Last Sunday I was invited to speak as part of a panel at the ‘Independent Jewish Voices’ (see http://jewishvoices.squarespace.com/ ) day conference on Israel, Zionism, Jewish Identity and Human Rights. My co-panellists and I only had 5-7 minutes to offer some introductory thoughts before it was opened to the floor and to general discussion but the passion and thoughtfulness of my colleagues on the panel (Professors Jacqueline Rose and Gabriel Josipovici, Anthony Lerman and Eyal Weizman, and chaired by Professor Lynne segal) made for a stirring introductory session for the day.
All had contributed to a recently published volume ‘A Time to Speak Out: Independent Jewish Voices on Israel, Zionism And Jewish Identity’ (Verso, 2008), a book of essays written by a broad spectrum of thinkers who share a commitment to a self-reflective and informed public discussion of these themes - a discussion not predetermined by, or held captive by, Jewish institutional or ideological loyalties. My own essay in that volume, entitled ‘Living in Error’ (the phrase is taken from a Yehudah Amichai poem), started life as a sermon at Finchley Reform Synagogue ( www.frsonline.org ) on Rosh Hashanah 2002 then mutated in various stages into its current shape in the book. As the only rabbi of the two dozen or so essayists, I felt it an honour to be included with such illustrious co-writers.
The event last week had originally been scheduled for early February but had been a casualty of the snow that fell that day. We’d been asked to respond to the latest terrible events in Gaza, which in early February were still vividly alive in our minds. What I found extraordinary in the intervening month was the extent to which the sheer rawness of the experience of watching the daily news and the painfulness evoked by the images of bombing and destruction had become so rapidly assimilated by my mind, and my feelings dulled. It was as if it had all happened so long ago – so much more had happened since, so much ‘news’, so many other images and sights and thoughts had crowded in. Operation ‘Cast Lead’ had become just another past event. Life had moved on. New dramas had replaced the old ones.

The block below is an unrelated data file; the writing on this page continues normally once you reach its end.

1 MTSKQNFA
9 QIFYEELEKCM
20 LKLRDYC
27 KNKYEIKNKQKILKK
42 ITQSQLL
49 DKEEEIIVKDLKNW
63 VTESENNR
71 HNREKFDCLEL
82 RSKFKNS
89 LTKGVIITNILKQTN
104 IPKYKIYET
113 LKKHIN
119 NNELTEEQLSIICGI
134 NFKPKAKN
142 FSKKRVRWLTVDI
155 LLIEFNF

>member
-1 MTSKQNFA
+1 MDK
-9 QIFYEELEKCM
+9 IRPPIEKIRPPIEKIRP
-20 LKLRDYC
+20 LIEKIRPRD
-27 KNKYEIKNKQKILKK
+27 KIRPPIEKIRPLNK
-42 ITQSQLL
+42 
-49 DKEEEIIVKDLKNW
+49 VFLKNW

This semi-amnesia on my part was shocking to experience. Is this how it always is? That so much stuff happens to us, we are so overwhelmed by experiences in the present, that the events of a mere couple of months ago fall away into some distant realm of past time? Of course it’s not always like this, but what stirs and excites or horrifies and repels us so viscerally at any one time can all but disappear as the next drama unfolds. This was sobering and I am still musing on it.
In relation to the IJV event, I decided to add to my remarks a small preamble– about forgetting and remembering - as a prelude to my original text composed for February. A few people have asked me what I said. Here it is.
The historian and essayist Tony Judt suggests that we live in an ‘age of forgetting’ – he was talking of the powerful imaginative appeal of Marxism across Europe in the 20th Century – but as a Jew I see ourselves as a people who treasure memory, for whom forgetting is a diminishment of our humanity.
We keep memory in mind – sometimes we celebrate what we remember, sometimes we mourn – but we are alive to the significance of remembering.
We even have days in the religious calendar symbolically dedicated to it – yesterday was Shabbat Zachor, the ‘Sabbath of memory’ before Purim, the archetypal story of Jews as the objects of hatred; and then at the New Year, we call Rosh Hashanah ‘Yom Ha-Zikkaron’ , ‘the day of remembering’, when we look not at what has been done to us, but at what we do to others: at our own hatreds, failures, inadequacies, individually and collectively - what used to be called our ‘sins’.